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Casper Ruud will begin against Alex Molcan on Tuesday in Melbourne.

Ruud: 'I Still Feel I’m A Little Behind The Really Top Guys'

World No. 8 targets his first Grand Slam quarter-final in Melbourne

Casper Ruud is aiming to close the gap on the world’s Top 3 in 2022 – and the first step would be reaching his first Grand Slam quarter-final at the Australian Open.

Ruud had his best result at a major in Melbourne 12 months ago when he defeated Jordan Thompson, Tommy Paul and Radu Albot to make the fourth round before being forced to retire with an abdominal injury against Andrey Rublev.

But although he went on to capture an incredible five Tour-level titles, break into the Top 10 and qualify for the season-ending Nitto ATP Finals, Ruud did not see the Grand Slam results he wanted in the remainder of the 2021 season, going a combined 3-3 at Roland Garros, Wimbledon and the US Open.

“For me, Grand Slams this year will be the tournaments where I feel I have the most to improve, because last year I did well here but the three other ones, I wasn’t able to do as well as I hoped,” Ruud admitted.

By making the last 16 in Melbourne, Ruud equalled the career-best Grand Slam result achieved by his father Christian. But the 23-year-old, who begins his Australian Open campaign against Alex Molcan on Tuesday, has his eye on more.

“I’ve been asked about my goals for this season and I think I’ve said it a couple of times, that a quarterfinal in a Grand Slam is what I’m hoping for,” Ruud revealed.

“I hope I can achieve it in this year and I would obviously love to do it here in Melbourne where I had actually the most success of my Grand Slam career. That would be, of course, fun to beat [my father’s] record, I’ve been able to tie it. Like I said, this year the goal for me has been to do better in the Grand Slams so I hope I can be able to achieve a quarter-final.”

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Ruud’s exceptional 2021 season saw him spending more and more time in the rarefied air of the world’s best players: He played eight matches against Top 5 opponents over the course of the season.

“I think that even though I was able to break into the Top 10 last year and have my best year on Tour, I still feel like I’m a little bit behind the really top guys. Djokovic, Medvedev, Zverev, they are a bit on a different level, I think,” Ruud reflected.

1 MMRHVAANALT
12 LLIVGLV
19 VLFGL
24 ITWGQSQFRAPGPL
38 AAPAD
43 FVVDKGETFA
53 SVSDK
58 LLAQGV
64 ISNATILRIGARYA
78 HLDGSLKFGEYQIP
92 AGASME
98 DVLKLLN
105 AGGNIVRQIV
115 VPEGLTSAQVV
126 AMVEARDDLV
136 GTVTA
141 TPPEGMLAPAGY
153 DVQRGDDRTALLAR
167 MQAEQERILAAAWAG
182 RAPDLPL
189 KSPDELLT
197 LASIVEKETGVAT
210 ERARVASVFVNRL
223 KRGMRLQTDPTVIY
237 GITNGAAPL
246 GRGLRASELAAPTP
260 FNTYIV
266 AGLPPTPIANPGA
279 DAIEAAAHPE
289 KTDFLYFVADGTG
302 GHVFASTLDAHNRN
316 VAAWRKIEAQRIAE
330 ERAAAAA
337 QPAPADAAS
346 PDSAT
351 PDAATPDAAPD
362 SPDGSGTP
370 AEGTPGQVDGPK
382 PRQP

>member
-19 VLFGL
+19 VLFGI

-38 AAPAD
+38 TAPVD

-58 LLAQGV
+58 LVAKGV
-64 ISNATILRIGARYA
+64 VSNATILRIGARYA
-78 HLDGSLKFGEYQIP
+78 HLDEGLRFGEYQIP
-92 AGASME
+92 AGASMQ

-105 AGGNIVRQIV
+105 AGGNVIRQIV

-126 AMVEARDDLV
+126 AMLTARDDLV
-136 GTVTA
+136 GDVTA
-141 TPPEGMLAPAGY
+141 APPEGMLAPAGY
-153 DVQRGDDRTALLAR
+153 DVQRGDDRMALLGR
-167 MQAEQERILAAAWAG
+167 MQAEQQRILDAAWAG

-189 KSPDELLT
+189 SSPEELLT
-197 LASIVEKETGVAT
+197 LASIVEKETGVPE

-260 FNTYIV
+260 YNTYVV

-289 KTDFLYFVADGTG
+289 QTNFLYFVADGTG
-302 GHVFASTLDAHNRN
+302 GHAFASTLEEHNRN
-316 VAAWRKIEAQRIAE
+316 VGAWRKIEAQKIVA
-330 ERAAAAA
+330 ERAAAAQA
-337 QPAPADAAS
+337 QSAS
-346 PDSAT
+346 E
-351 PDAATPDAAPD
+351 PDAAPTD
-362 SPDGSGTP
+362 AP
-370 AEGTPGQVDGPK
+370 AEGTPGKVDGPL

“I’ve been able to play them a couple of times and I don’t feel like I’ve been too close, unfortunately. Of course, the scorelines have been close here and there, the first time I played Novak I had a couple of set points in the first set back in 2020, but I still feel they are on a bit of a different level. And I wish, of course, that I can reach that level myself but it’s a good indication that I need to keep working hard…

“But I think we’re all eager to catch up and challenge them for the bigger titles in the coming years and if we look at the big picture, in the next 15, 20 years I think we will have more people and players that will be able to win Grand Slams and challenge each other to win Grand Slams and the biggest titles on Tour.”

Ruud didn’t just see top players across the net last year. Having practiced with Rafael Nadal at his academy in Mallorca in the past, in 2021 the Norwegian joined the exclusive club of qualifiers for the season-ending championships in Turin and shared a Laver Cup bench with Daniil Medvedev, Alexander Zverev and Stefanos Tsitsipas.

“I didn’t know all of them too well before Laver Cup, some of them I’d been practicing a little bit more with and all these things,” Ruud remembered.

“But I got a little bit closer to Sascha [Zverev] and Stef [Tsitsipas], I was talking a little bit more to them off court and when we were on the bench. All of them are nice guys but I hadn’t been playing or practicing with them too much from before so it was nice to get to know them and see what they do both on and off the court when they want to perform at the highest levels. It gives inspiration and motivation to keep working. And also knowing that what we are doing in my team is working out well but there are still room for improvements.”